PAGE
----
How do adult professionals learn? Not surprisingly, from each other.

You’ve decided to stop eating out so much and want to try out some easy weeknight dinner recipes that any novice can handle. You’re looking to invest in a new stock and want some tips on where to make your bet. Your newborn is kick-starting a singing career early with daily vocal training between the hours of 1 AM and 5 AM and you want to know how other parents are handling the noise. Where do you start?

You could buy a cooking book off of Amazon, take a class on investing 101, or visit the pediatrician’s office: all are effective ways to learn, whether your objective is to cook chicken Parmesan, build a promising stock portfolio, or lull your toddler to sleep. However, these methods are time consuming and effortful endeavors. More likely, you’d take to the web, where countless parent forums and stock market aficionados reside for your information fix. Or you might email a group of your gal pals for their suggestions on what’s easy and fast to cook for dinner.

Much of adult learning occurs in this manner. Adults seek out the wisdom and experiences of other adults who have “been there, done that.”

A “Collective Mentoring” Model of Adult Learning

Outside of formal, competitive education settings such as undergraduate or graduate school where grades are considered and degrees awarded, learning often takes place in laid-back oases of information exchange such as online forums and community groups. Of course, learning occurs just as often through informal social gatherings and outings — remember the last time you discussed work or relationship problems over a drink with friends?

In fact, much of our every day knowledge comes from engaging with groups of similarly-situated friends and strangers alike, connected through a mutual need for information exchange. People rely on friends for relationship advice, strangers across the internet for housekeeping hacks, or veteran coworkers to learn the ropes at a new job. Knowledge-imparting hubs where many individuals can come together to share common challenges and experiences, may well be the most common form of learning that takes place after adults leave the context of formal education that results in a degree. This form of adult learning is a phenomenon we term “collective mentoring.”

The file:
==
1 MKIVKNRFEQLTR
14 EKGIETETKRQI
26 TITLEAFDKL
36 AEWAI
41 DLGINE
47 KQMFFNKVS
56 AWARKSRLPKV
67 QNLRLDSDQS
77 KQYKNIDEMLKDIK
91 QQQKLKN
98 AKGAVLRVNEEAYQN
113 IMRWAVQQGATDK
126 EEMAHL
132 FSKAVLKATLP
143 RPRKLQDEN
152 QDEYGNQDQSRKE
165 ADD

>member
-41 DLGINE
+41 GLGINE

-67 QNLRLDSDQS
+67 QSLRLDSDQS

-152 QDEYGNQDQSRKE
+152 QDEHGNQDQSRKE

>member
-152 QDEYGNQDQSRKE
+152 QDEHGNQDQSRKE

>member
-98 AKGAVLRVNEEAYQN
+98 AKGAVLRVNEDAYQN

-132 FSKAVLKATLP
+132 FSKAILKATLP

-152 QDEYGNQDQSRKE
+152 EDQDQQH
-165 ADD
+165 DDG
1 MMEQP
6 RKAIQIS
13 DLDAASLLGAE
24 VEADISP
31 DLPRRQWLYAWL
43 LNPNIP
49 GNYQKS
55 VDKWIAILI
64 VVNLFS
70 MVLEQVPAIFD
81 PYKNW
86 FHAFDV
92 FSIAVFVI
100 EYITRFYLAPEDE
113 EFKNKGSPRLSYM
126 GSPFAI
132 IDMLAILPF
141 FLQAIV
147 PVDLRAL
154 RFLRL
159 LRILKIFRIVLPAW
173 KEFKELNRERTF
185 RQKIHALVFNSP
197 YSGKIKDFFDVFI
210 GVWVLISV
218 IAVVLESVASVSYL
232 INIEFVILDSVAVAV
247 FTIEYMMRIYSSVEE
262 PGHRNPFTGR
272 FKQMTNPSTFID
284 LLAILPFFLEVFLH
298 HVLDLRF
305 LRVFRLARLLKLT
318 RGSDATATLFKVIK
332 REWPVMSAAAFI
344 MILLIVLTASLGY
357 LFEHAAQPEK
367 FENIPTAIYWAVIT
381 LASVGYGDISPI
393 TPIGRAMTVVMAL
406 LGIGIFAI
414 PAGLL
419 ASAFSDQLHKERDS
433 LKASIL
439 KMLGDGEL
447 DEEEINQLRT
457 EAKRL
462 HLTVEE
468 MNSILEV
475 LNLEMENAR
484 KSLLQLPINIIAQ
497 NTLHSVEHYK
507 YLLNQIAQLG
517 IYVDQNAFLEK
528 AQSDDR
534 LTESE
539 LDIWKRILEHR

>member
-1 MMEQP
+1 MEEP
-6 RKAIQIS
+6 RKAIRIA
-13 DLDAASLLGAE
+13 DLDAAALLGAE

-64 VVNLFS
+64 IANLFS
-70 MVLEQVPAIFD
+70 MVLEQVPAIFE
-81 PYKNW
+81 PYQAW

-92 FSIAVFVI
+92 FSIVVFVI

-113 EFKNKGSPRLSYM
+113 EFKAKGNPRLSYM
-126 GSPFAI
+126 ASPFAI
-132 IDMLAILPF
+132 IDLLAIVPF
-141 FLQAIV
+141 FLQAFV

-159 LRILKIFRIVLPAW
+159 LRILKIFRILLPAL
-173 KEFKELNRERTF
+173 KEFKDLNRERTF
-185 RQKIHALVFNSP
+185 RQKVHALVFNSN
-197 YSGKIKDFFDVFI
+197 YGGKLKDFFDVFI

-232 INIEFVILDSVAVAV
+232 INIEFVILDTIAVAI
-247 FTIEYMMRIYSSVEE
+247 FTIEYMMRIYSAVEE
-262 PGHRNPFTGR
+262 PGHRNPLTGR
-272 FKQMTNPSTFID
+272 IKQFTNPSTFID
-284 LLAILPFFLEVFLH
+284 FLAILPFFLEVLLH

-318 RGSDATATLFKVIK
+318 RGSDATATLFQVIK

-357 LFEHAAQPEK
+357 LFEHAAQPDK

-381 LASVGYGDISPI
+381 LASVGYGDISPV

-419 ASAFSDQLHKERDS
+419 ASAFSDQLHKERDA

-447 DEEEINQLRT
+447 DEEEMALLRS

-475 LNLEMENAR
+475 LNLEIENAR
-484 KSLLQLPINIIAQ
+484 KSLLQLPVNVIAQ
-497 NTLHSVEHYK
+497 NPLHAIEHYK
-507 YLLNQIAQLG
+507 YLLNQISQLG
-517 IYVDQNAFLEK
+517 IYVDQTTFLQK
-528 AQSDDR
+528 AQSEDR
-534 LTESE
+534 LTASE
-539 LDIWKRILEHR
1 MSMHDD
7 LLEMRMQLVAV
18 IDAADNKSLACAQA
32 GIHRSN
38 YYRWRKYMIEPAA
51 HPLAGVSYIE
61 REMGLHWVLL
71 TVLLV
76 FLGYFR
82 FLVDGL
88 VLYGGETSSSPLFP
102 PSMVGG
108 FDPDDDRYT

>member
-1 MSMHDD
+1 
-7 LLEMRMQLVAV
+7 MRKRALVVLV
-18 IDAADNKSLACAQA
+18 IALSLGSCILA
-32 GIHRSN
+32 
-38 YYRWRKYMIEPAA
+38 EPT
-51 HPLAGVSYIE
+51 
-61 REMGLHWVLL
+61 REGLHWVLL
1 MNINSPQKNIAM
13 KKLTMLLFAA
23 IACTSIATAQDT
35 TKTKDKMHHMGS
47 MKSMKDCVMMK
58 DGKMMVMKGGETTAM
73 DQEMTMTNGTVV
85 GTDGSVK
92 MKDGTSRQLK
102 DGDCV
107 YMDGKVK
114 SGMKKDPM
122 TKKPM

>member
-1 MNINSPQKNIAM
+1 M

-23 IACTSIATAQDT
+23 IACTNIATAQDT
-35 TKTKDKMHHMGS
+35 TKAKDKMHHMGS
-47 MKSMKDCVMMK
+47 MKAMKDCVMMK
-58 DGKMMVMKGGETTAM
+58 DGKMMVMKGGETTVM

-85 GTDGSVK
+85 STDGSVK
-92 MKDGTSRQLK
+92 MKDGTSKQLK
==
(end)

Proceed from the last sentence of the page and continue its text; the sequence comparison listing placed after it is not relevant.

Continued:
How is collective mentoring different from individual or peer mentoring?

Unlike peer mentoring, which involves one peer mentoring another peer, and unlike group mentoring, which involves one individual who usually is older and more experienced mentoring a group of mentees, collective mentoring leverages the collective experiences of groups of individuals who both receive and impart knowledge. Social communities allow many individuals who are facing the same problems or questions to come together to air their unique challenges, to hear similar challenges that others are facing, and to gain the wisdom shared among a collection of individuals.

This type of learning is both dynamic and bi-directional since it leads to spontaneous areas of learning in areas of shared interest and assumes that everyone has something to contribute.

What does collective mentoring mean for professional or executive education?

Not all adult education occurs in informal settings: in recent decades, more and more people have been returning to the classroom to learn — sometimes for degrees, sometimes not. University-run executive education programs have increased in correlation with the enlarged demand for continuing education and professional training among working adults. Aimed at a market of business executives and corporate bigwigs, many executive education programs are designed to help both mid- and senior-level managers develop their leadership, management, marketing, and financial skills to help their companies succeed.